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A Look at the New ACI 562-19 Concrete Repair Code

13 Apr 2020, Posted by F.A. in Concrete Facts
A Look at the New ACI 562-19 Concrete Repair Code

If you’re in the concrete industry, you’ve definitely heard of the new code, “ACI 562-19: Code Requirements for Assessment, Repair, and Rehabilitation of Existing Concrete Structures and Commentary”.

Because of it, concrete crews will likely see new changes being implemented across the industry. The ACI (American Concrete Institution) is continually updating these codes—the 562 Committee being particularly responsible for its creation and updates. These codes are referenced mainly by engineers but will indirectly affect the jobsite and day-to-day operations.

Whether you’re looking for contractors, plywood for sale, or other things related to the construction industry, you should be aware of the ACI Code and keep an eye out for updates. Keep reading to find out more about the history of ACI 562 Committee and their new changes.

Why Was the ACI 562 Developed?

Due to requests by the concrete repair and protection industry, an initiative in 2004, “Vision 2020”, was created. Its purpose was to outline specific practices for concrete structures that had undergone previous repairs and that required special expertise.

Vision 2020 recognized the need for a concrete repair code, which is where publications like ACI 563-18 and ACI 562-19 were birthed. These codes are backed by research statistics and a growing knowledge of how concrete and science operate, which play a particular role in the concrete industry.

Ways the ACI Codes Help Repair Concrete Structures

While there are evolving documents and codes for the science behind construction, there are few documents that address current concrete structures. The International Existing Building Code (IEBC) is one of these organizations, but it is not precise in its rules or research to support the durability and life of a concrete structure.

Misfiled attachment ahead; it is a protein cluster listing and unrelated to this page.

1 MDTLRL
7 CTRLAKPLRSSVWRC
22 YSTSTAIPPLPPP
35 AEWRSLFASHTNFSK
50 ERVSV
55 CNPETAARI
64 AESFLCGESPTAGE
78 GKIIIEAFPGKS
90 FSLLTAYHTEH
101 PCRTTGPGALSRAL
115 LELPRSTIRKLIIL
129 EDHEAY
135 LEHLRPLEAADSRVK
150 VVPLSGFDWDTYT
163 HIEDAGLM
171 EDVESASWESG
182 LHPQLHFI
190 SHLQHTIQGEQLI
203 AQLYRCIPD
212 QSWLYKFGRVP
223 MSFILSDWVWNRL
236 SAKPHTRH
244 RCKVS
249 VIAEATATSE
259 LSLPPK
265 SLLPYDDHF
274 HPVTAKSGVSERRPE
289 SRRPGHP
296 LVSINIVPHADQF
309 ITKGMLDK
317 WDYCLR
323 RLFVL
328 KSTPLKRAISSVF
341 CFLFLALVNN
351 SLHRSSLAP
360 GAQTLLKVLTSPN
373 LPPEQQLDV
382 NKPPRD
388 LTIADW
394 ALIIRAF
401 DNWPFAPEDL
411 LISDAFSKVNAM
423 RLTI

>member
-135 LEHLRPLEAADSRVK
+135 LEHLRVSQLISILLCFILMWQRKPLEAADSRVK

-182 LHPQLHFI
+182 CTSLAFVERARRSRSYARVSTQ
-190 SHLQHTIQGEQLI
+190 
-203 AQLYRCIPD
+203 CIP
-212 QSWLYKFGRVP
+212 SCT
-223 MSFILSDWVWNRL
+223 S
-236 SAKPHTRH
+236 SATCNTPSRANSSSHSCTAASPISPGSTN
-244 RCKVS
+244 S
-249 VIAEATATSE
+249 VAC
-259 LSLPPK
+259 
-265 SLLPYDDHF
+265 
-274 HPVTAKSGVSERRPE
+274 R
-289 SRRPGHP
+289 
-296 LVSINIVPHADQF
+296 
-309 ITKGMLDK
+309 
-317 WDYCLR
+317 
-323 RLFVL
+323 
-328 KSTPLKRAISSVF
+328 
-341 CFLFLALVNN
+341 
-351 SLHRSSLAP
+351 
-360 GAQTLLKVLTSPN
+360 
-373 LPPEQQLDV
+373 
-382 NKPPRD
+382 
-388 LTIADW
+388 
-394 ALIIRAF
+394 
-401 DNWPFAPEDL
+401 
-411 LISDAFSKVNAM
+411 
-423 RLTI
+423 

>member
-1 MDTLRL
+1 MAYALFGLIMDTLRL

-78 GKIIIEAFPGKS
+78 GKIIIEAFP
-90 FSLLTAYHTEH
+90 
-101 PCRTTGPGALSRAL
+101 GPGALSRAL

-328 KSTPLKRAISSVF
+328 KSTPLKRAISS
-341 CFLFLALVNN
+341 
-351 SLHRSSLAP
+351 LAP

ACI 562-19 fills this gap by providing standard practices, codes, and requirements for the improvement of concrete-repaired buildings. Constantly being revised, this document informs engineers, architects, and builders of guidelines for this constantly changing process.

The Newest Updates to ACI 562-19

The main updates in this iteration have to do with clarifying “unsafe conditions” as well as defining new standards for external reinforcement.

Unsafe Conditions

Identifying structures as unsafe or dangerous is an indicator of a structure’s integrity during evaluation. The ACI pulled from the IEBC’s definitions of unsafe and dangerous structures, which are mostly straightforward. While there are many points that define an unsafe structure, one of the definitions was unclear and has been addressed by ACI 562-19.

The concerning point was defining a “significant risk of collapse under service load” as vaguely explained in the last iteration of codes. The new codes outline a demand-to-capacity ratio that helps define the reliability of a structure. Further, it is even able to estimate the time a structure has before it must be strengthened back to code requirements.

External Reinforcement

ACI 562-19 outlines new standards for consistency in regard to external reinforcement. Many forms of reinforcement, such as steel plates and tensioners, are used for internal and external reinforcing.

External reinforcement, however, requires special considerations due to outside conditions like a fire or inconsistent temperatures. With this in mind, ACI 562-19 contains new guidelines for ensuring the external reinforcement of concrete structures.

ACI 562 Developments for the Near Future

This standard was published in 2013, and therefore has quite a way to go in development, revisions, and improvements. As research and new technology develops, the ACI 562 will reflect these advancements and preserve the safety and stability of existing structures.

With these new codes constantly changing, your company will need shoring equipment and concrete forms to keep up to date. Contact us today so we can help with the next job.